Manchester Marathon 2021: “The things you learn about yourself” – Jon Lawrence

The Manchester was the 5th time I had completed the event, although last year’s became a virtual event, but they all count. I love the city of Manchester, the vibe and its people and this year saw a new modified course that meant we ran into the city centre itself.

I’ve been reflecting a lot on this year’s Manchester Marathon since it happened as I think every run and for me every marathon has its own unique story, and although for me this was marathon number 18, I always learn something about myself.

My training had been going well, but if anything, and looking back with hindsight I was probably over training, especially as I was also training for a 2-mile Serpentine swim a couple of weeks before Manchester. 5 weeks before Manchester I ended up injuring my knee in the Lake District and I honestly thought I wouldn’t be able to run the event, but with a bit of rest and then hard work I got myself back so I could do it.

The event day arrived, and I felt OK. I am part of the 401 foundation, and some of you will remember Ben Smith, who in 2015/16 did 401 marathons in 401 days. I had met up with Ben the day before and we travelled down to the start area together on the Sunday too. I was also delighted to bump into John McKenna and Jon McAllen at the start so we could get our “Happy Harriers” selfie with the rules being you could only be in it if your name was Jon!!!

As it turned out the weather was very sunny and a bit too hot but overall, the conditions were good, it didn’t help however that the start was delayed by 20 mins, and we were all left standing on the start line complete with our pre-run nerves for what felt like ages.

I started off and thought I would run on feel and found that I was holding a good pace for me. The new loop through the City Centre was incredible and the crowds were amazing the whole way so of course I thought, well let’s go with this and see what happens seeing as I was feeling good and holding a consistent pace. I went through halfway in around 1hr 44mins and kept thinking, let’s keep this going, you’ve got this.

At mile 16 near Altrincham, I had just run past and seen John McKenna running in the opposite direction when my knee went, I knew there was a risk of this, but it seemed to be out of nowhere, and I had to stop and walk, which I’ve never done before so early into the marathon. For the first time I had to think, “Well what are you going to do now, you’ve got 10 miles left and they aren’t going to be pretty”.

It’s all very well to keep pushing on when you are feeling good, but what happens when it doesn’t? I had a gel, regrouped and thought, option A is I quit and get the tram back or option B is…….and that’s when I said to myself “Nope, you’re finishing this one way or the other!!!” Option B it was, people have been through far worse than this and so that’s what I did via walking and running (of sorts)!! I took this picture at around mile 20 (I think) to show that no matter how much you are starting to hurt you can still smile and it makes it feel better (although the guy behind me doesn’t share that view, I think)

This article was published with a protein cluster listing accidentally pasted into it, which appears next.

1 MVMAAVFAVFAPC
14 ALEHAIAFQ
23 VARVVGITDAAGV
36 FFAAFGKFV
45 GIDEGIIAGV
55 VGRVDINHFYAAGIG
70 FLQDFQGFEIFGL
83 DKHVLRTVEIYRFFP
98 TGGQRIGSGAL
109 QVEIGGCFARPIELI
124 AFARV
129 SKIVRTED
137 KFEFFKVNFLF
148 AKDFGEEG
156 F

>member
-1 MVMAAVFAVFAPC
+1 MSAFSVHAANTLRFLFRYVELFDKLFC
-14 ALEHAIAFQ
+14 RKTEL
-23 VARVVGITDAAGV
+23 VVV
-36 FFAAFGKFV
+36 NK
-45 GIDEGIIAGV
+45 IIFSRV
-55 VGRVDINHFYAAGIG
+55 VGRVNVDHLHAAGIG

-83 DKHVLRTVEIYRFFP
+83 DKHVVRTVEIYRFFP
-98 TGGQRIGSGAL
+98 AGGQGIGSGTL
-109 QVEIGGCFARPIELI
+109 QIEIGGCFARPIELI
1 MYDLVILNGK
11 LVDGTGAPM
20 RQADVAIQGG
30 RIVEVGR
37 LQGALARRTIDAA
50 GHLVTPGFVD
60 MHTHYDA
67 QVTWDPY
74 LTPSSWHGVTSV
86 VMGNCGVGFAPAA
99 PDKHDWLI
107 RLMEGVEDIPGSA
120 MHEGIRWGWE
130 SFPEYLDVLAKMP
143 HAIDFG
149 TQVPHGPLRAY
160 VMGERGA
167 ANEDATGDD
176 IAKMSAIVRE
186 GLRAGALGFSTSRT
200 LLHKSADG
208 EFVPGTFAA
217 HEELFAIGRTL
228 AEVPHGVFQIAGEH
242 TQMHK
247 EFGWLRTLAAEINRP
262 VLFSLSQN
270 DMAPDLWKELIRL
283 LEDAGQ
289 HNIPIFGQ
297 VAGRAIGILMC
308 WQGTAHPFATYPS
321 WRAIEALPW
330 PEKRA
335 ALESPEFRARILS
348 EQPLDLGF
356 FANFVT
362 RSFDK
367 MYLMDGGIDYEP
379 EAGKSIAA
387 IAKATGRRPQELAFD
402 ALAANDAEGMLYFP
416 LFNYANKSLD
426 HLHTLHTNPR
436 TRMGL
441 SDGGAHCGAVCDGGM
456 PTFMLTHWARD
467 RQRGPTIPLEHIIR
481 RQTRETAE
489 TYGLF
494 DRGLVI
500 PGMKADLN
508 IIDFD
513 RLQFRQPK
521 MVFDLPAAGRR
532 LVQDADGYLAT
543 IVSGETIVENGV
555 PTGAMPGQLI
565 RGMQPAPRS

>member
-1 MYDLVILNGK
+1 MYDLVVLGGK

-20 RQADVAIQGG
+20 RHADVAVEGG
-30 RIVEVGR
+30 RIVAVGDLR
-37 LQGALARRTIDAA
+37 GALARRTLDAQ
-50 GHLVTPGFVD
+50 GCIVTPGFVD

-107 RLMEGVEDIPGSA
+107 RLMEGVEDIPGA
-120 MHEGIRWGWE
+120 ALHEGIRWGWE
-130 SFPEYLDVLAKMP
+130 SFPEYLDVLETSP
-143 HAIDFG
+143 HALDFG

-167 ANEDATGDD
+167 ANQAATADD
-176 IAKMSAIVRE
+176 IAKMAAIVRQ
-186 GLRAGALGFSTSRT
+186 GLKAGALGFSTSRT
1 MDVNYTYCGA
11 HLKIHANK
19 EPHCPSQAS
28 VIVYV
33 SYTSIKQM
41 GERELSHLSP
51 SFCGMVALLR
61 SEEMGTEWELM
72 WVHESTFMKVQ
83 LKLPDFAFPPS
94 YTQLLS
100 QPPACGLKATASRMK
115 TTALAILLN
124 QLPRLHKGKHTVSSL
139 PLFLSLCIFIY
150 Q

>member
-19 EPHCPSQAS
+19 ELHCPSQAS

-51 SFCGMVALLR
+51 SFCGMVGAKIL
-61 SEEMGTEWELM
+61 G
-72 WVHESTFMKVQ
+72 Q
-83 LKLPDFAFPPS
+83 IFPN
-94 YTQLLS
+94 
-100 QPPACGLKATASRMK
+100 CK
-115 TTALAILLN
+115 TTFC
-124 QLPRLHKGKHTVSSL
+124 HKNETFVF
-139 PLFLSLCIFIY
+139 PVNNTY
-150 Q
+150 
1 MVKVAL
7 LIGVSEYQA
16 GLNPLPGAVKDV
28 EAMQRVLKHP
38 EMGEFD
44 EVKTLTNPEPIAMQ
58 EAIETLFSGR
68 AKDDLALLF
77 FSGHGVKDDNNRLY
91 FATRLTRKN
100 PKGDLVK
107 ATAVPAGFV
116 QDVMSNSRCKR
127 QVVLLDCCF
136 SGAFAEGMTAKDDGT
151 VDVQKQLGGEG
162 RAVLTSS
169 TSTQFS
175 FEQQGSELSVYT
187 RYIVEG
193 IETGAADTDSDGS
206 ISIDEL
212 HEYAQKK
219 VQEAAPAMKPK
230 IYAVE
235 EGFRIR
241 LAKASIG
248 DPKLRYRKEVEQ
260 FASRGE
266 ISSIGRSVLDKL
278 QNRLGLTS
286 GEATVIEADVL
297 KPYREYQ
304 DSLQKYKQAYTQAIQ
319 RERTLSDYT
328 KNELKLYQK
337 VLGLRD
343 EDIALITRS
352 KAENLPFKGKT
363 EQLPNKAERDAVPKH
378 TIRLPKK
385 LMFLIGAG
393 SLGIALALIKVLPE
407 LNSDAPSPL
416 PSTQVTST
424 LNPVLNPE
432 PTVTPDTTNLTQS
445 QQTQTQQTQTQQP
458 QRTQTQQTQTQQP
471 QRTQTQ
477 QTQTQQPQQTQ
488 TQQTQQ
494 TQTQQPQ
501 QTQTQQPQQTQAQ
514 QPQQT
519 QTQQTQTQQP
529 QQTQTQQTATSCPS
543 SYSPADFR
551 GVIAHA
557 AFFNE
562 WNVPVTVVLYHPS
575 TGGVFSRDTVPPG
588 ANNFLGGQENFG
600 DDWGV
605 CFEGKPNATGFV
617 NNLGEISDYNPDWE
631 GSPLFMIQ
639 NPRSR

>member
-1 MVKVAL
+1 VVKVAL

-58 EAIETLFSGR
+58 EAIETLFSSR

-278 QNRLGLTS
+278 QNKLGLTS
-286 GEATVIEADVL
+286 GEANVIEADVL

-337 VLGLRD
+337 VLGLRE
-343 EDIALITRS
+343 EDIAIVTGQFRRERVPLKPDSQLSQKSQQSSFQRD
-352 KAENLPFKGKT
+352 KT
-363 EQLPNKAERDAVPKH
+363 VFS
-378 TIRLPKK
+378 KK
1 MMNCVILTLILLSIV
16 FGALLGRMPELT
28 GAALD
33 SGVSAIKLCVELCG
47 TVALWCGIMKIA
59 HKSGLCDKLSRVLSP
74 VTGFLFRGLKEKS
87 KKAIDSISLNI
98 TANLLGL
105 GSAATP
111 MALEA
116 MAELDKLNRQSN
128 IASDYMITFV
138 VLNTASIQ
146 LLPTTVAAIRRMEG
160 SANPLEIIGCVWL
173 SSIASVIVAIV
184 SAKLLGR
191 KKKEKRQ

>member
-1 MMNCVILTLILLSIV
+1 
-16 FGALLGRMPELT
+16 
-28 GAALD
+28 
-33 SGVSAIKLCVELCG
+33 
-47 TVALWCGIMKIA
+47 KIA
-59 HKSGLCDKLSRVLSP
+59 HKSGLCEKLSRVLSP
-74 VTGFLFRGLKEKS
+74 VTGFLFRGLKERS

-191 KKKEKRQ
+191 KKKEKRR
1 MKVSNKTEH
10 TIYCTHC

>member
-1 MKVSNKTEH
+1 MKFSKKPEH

I then kept looking at my watch and started thinking “Hang on, If I keep pushing through this pain and stick with my run walk strategy, I can still finish in under 4 hours and something I’d be pleased with still”

It was the hardest thing I’ve done running wise and I realise the easy thing would have been to give up, but, I have always said I am a gunslinger not an excuse maker (terms I’d heard Mike Gratton use at the Brighton marathon a few years before, Mike won the London marathon back in 1983) and gunslingers get things done. I simply had to reset my goals and finish the marathon.

I finished in 3 hours 56, shattered and emotional. As I said before I always find I learn something about myself in a marathon and this time as I learnt that whilst this was one of my slowest marathons it was one of my proudest when I crossed the finishing line and it’s not just about PB’s. I learnt that I do not give up even when faced with a bad situation. I can still stop and refocus on a different target and that if I say I am going to do something then I don’t give up till it’s done.

I saw a lot of people during and after the event collapsed or in a bad way which I think was down to the heat and I realise that I am grateful to be in one piece having got round and whilst the legs and knees are sore, I’m still walking.

I will be back for Manchester again in April but now I need to rest and reflect on my training for the next one, which is what a gunslinger would do.

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